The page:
There is no deficit. The national debt is mostly money that one part of the government owes to another, that's all. It is, of course, very useful for demagogues to frighten the masses. But why would an entity that can create money with a printing press even need to tax, let alone fret about debt, unless it was to reward some citizens and punish others?
The federal government issues our currency, and since it is not backed by precious metals, is fiat currency. Government IOUs are always accepted in payment all around the world. The government spends by crediting bank deposits and crediting the reserves of those banks. Theoretically, the government could give you cash if you don’t want a bank deposit. Instead of cash it will also give you a treasury bond.
People will do all kinds of things for these dollars. I wish I could issue IOUs as desirable as dollars. Obviously, households cannot spend by crediting bank deposits and reserves, or by issuing currency. That's why it is dishonest to compare a household budget to that of the US government.
The government has a theoretically unlimited license to print money; the only curb on this is the danger of ruinous inflation. There is a fear that if the government continues to run deficits, some day the dollar’s value will fall due to inflation; or its value will depreciate relative to other currencies. Still, who would not accept dollars today in the belief that at some they might be worth less at some point in the future?
The next time a politician claims that government budget deficits are unsustainable, and that we must eventually pay back all that debt, ask them why the US has managed to avoid retiring debt since 1837.
The economist Philip Maus explains "...the term, "the government," includes "the entire federal government including the Treasury and the Federal Reserve. And the part of the government which runs the deficit is not the part of the government which decides to "print more money." The government taxes, spends and, if there is a shortfall, the Treasury issues bonds to make up the difference. In this respect, the Treasury superficially appears to be like a private sector entity which has to balance its books. However, the Federal Reserve can and does buy these Treasury bonds (and bills). Again, to make things more complex, the Federal Reserve does not buy the bills directly from the Treasury but buys them in the secondary market. And, when the Federal Reserve buys Treasury securities on a net basis it essentially creates new money - not actual currency, but its electronic equivalent. It all takes place in a confusing and indirect manner (through what we, in law school, used to call a step transaction) but one part of the government prints money so that the other part of the government can spend more than it collects. At the end of the day, one part of the government owes another part of the government some money. And the Federal Reserve, oddly enough, returns to the Treasury its "profits" generated by the interest on the Treasury bonds it collected from the Treasury.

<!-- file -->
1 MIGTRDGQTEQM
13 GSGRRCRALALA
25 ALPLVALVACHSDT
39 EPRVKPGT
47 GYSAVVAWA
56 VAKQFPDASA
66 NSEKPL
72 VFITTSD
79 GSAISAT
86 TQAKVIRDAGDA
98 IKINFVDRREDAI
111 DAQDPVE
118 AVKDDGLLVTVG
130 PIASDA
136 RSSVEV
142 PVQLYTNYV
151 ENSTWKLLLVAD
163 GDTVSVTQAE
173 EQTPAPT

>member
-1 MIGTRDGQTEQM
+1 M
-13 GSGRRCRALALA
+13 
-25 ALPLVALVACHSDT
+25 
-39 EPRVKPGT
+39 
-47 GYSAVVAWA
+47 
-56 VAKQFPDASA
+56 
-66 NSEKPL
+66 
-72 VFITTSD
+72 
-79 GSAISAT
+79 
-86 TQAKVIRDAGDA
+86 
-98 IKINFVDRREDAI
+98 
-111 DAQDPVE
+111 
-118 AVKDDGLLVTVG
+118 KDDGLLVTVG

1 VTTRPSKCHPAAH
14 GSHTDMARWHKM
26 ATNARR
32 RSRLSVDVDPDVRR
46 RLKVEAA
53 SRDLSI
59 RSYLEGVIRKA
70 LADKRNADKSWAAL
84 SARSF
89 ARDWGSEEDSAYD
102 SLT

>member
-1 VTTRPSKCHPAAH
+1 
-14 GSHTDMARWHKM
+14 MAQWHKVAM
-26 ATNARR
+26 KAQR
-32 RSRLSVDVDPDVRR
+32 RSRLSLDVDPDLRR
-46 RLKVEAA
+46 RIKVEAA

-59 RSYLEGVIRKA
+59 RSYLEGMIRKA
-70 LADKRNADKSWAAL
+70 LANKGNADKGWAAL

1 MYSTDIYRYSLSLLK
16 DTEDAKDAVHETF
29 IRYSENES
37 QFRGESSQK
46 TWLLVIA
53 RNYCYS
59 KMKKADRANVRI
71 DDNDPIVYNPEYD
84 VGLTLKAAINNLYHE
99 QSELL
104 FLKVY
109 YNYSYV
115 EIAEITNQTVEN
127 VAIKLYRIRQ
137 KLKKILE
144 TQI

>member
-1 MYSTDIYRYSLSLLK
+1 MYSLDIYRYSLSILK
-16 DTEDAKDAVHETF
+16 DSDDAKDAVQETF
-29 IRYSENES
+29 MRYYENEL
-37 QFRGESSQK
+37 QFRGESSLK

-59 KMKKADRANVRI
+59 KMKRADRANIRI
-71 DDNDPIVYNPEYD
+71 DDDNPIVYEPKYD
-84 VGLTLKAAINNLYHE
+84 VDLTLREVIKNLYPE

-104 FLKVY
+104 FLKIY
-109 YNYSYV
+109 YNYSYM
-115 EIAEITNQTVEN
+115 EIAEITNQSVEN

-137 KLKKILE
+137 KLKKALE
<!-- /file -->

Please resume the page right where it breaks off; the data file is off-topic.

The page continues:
This system, while widely used in the world today, is not inevitable and I think it is useful to reflect on alternatives. A government could simply tax and spend money, retiring the money collected in taxes and printing new money to cover its spending. In deficit years, more new money would be created than old money retired. It would then be abundantly (and perhaps painfully) clear that the only constraint on spending is inflation. For a whole series of reasons, our system is superior to such a system but with in a fiat money world we could go to such a system, and, if we did, "federal government debt" would be a thing of the past."
So not only do we not need to worry about the deficit too much, it is theoretically possible for the federal government to operate without tax revenue.